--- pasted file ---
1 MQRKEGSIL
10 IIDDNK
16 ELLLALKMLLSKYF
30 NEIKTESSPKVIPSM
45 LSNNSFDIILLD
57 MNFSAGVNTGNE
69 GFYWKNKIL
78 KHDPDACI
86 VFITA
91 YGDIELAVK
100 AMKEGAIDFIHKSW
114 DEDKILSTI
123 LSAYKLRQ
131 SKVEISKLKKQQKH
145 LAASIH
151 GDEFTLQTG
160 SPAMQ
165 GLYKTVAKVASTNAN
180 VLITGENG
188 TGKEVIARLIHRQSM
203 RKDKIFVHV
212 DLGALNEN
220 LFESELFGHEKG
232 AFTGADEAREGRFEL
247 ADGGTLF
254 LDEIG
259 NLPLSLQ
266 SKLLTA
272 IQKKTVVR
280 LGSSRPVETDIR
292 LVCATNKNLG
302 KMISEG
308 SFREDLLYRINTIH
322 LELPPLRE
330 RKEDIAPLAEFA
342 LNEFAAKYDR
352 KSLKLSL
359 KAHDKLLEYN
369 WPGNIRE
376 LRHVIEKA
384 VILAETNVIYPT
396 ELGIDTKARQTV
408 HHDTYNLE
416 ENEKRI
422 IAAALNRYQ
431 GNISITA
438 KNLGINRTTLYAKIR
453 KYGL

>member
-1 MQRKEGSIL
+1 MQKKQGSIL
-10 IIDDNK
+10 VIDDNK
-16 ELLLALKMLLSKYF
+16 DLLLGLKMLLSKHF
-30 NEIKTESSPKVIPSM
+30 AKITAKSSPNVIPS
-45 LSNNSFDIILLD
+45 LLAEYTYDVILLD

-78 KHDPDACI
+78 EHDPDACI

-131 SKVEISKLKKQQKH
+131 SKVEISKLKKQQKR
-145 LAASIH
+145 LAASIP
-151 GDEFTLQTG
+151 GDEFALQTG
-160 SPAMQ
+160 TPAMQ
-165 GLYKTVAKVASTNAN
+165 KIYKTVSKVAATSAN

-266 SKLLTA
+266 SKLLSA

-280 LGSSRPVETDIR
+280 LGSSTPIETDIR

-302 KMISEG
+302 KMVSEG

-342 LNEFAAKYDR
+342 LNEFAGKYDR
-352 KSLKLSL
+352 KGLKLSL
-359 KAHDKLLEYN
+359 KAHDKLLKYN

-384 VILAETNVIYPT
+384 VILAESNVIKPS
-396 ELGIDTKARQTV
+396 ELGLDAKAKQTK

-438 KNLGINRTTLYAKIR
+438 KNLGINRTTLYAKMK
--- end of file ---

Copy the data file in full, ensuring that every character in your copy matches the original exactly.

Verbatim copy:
1 MQRKEGSIL
10 IIDDNK
16 ELLLALKMLLSKYF
30 NEIKTESSPKVIPSM
45 LSNNSFDIILLD
57 MNFSAGVNTGNE
69 GFYWKNKIL
78 KHDPDACI
86 VFITA
91 YGDIELAVK
100 AMKEGAIDFIHKSW
114 DEDKILSTI
123 LSAYKLRQ
131 SKVEISKLKKQQKH
145 LAASIH
151 GDEFTLQTG
160 SPAMQ
165 GLYKTVAKVASTNAN
180 VLITGENG
188 TGKEVIARLIHRQSM
203 RKDKIFVHV
212 DLGALNEN
220 LFESELFGHEKG
232 AFTGADEAREGRFEL
247 ADGGTLF
254 LDEIG
259 NLPLSLQ
266 SKLLTA
272 IQKKTVVR
280 LGSSRPVETDIR
292 LVCATNKNLG
302 KMISEG
308 SFREDLLYRINTIH
322 LELPPLRE
330 RKEDIAPLAEFA
342 LNEFAAKYDR
352 KSLKLSL
359 KAHDKLLEYN
369 WPGNIRE
376 LRHVIEKA
384 VILAETNVIYPT
396 ELGIDTKARQTV
408 HHDTYNLE
416 ENEKRI
422 IAAALNRYQ
431 GNISITA
438 KNLGINRTTLYAKIR
453 KYGL

>member
-1 MQRKEGSIL
+1 MQKKQGSIL
-10 IIDDNK
+10 VIDDNK
-16 ELLLALKMLLSKYF
+16 DLLLGLKMLLSKHF
-30 NEIKTESSPKVIPSM
+30 AKITAKSSPNVIPS
-45 LSNNSFDIILLD
+45 LLAEYTYDVILLD

-78 KHDPDACI
+78 EHDPDACI

-131 SKVEISKLKKQQKH
+131 SKVEISKLKKQQKR
-145 LAASIH
+145 LAASIP
-151 GDEFTLQTG
+151 GDEFALQTG
-160 SPAMQ
+160 TPAMQ
-165 GLYKTVAKVASTNAN
+165 KIYKTVSKVAATSAN

-266 SKLLTA
+266 SKLLSA

-280 LGSSRPVETDIR
+280 LGSSTPIETDIR

-302 KMISEG
+302 KMVSEG

-342 LNEFAAKYDR
+342 LNEFAGKYDR
-352 KSLKLSL
+352 KGLKLSL
-359 KAHDKLLEYN
+359 KAHDKLLKYN

-384 VILAETNVIYPT
+384 VILAESNVIKPS
-396 ELGIDTKARQTV
+396 ELGLDAKAKQTK

-438 KNLGINRTTLYAKIR
+438 KNLGINRTTLYAKMK